Ankle injuries are incredibly common in athletes and non-athletes, alike. That is because the ankle joints play an important function in every step you take and are responsible for keeping you stable and maintaining balance as you move through sports, work, and everyday life. And while the ankle joint is technically a hinge joint with a somewhat limited range of motion up, down, left, and right, it’s also a synovial joint with the most freedom to move (compared to other types of joints).
This freedom of movement is a blessing and a curse, as the joint is prone to both ankle sprains and fractures.
Broken Ankle vs Sprained Ankle
Also called an ankle fracture, a broken ankle occurs when one or more of the bones that make up the ankle joint – the tibia, fibula, and talus – suffer a break. The severity of a broken ankle can vary widely from a hairline fracture (or tiny crack in the bone) to complex ankle fractures that involve severe damage to the soft tissue around the bone, the bone breaking into multiple bits and pieces, and other complicating injuries that compound the ankle injury.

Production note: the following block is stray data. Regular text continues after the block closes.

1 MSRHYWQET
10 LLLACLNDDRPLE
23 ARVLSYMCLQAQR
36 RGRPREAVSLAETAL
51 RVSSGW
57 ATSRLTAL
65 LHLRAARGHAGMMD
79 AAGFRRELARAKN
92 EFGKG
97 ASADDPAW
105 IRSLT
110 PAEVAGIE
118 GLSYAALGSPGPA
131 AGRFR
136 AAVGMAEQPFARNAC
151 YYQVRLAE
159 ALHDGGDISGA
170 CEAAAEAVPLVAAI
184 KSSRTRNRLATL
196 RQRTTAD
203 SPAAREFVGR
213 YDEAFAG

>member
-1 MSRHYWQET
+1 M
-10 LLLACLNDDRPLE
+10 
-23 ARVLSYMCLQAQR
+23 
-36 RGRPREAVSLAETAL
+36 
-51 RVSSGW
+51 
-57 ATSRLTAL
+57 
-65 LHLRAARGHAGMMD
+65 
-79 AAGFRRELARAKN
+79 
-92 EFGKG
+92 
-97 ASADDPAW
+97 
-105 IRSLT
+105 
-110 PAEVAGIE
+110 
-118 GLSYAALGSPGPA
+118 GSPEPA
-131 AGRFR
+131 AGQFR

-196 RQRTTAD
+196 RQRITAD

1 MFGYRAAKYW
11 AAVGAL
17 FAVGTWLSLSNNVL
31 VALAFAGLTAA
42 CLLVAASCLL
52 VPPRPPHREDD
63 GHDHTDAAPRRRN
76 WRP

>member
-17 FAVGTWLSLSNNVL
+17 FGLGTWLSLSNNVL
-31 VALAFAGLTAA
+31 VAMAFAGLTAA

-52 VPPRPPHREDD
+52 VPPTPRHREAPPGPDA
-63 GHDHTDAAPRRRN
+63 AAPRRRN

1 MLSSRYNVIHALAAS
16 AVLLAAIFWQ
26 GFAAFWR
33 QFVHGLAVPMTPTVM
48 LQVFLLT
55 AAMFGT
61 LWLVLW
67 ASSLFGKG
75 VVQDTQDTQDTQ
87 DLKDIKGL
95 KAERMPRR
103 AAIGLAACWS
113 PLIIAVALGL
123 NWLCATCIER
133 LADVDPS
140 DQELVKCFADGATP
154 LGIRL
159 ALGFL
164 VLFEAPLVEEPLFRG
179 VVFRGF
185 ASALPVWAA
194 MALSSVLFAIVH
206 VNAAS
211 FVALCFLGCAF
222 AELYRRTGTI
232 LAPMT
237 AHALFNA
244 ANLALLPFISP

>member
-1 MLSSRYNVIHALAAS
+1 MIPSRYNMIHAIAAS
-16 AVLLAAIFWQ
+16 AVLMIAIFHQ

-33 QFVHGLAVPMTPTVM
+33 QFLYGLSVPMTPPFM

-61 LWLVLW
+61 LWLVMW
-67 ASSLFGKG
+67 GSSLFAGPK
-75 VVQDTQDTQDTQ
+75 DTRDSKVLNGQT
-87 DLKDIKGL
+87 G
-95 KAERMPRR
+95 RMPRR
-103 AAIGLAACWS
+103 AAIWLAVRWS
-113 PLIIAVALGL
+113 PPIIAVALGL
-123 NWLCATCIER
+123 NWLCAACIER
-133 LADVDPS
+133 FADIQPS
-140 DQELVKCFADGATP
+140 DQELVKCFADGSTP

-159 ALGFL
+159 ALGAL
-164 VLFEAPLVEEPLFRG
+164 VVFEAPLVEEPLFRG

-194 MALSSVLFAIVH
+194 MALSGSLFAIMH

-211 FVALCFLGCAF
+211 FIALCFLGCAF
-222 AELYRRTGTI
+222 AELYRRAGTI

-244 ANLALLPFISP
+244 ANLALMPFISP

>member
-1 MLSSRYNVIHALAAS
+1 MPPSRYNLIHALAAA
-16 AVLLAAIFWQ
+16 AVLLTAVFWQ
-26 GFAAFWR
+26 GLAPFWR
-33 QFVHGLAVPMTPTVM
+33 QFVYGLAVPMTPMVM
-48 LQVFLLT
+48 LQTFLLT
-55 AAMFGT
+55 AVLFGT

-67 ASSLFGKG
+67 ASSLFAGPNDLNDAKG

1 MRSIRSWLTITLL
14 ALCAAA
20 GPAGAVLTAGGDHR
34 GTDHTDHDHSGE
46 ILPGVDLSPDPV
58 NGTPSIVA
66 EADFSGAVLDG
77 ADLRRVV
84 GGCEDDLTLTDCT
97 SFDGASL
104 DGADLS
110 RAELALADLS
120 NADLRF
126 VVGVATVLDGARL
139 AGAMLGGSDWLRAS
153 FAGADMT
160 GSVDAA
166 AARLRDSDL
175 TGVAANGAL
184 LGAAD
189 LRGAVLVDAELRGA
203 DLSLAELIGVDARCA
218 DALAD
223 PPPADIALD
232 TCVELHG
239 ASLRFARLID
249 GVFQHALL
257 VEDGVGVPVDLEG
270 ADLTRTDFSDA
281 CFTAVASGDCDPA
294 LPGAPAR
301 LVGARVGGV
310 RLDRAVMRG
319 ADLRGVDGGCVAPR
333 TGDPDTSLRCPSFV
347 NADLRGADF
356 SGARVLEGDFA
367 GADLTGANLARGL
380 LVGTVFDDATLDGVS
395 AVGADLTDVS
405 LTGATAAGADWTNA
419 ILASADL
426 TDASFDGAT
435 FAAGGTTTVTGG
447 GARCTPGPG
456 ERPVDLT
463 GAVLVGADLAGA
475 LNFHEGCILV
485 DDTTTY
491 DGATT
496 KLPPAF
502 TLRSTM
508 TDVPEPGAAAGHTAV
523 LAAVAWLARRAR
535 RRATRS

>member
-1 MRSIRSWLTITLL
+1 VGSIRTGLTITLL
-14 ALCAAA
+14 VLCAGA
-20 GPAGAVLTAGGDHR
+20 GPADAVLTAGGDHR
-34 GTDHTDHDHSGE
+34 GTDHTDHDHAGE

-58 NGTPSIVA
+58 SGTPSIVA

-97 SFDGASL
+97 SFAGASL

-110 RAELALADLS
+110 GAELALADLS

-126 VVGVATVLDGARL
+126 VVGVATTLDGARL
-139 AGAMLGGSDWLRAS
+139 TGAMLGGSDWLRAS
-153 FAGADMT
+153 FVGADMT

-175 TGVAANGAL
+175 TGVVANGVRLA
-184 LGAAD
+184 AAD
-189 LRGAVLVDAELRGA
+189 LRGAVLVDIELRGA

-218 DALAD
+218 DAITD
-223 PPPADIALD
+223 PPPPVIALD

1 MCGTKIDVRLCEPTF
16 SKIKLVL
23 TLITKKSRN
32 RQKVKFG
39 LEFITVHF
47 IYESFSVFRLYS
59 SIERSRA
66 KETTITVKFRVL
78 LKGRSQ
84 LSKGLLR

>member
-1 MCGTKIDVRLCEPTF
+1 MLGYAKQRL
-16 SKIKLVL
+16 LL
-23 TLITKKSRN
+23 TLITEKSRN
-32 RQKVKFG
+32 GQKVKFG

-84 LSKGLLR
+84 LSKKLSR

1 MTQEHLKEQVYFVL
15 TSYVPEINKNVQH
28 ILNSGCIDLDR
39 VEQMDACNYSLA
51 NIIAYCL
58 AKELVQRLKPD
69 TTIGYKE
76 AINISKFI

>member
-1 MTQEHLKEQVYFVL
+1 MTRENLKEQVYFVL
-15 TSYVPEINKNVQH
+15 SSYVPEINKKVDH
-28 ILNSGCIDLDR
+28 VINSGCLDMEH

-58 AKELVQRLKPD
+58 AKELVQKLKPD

In general, ankle fractures are classified as nondisplaced fractures (the bone fragments are not out of place), displaced fractures (the broken bone fragments are out of place), and open fractures (the broken bone breaks through the skin).
There are four main types of ankle fractures:
- Lateral malleolus fracture – a fracture of the lower end of the fibula
- Posterior malleolus fracture – a fracture of the back of the tibia
- Bimalleolar fracture – a fracture to both the medial malleolus and lateral malleolus
- Trimalleolar ankle fracture – a bimalleolar fracture with the posterior malleolus also broken
Broken Ankle Causes
Ankle fractures are commonly associated with accidents, sports injuries, or traumatic events. Broken ankles are typically caused by rotational injuries (i.e. twisting forces that exceed the bone’s strength) but they can result from a severe impact, such as a fall or car accident, direct trauma to the ankle, or even from repetitive stress.
An ankle sprain occurs when the ligaments surrounding the ankle joint are stretched or torn. The ligaments of the ankle joint hold all of the ankle bones and joint in position, protecting and stabilizing the ankle. When these ligaments are stretched beyond their capacity or torn, the result is a sprained ankle.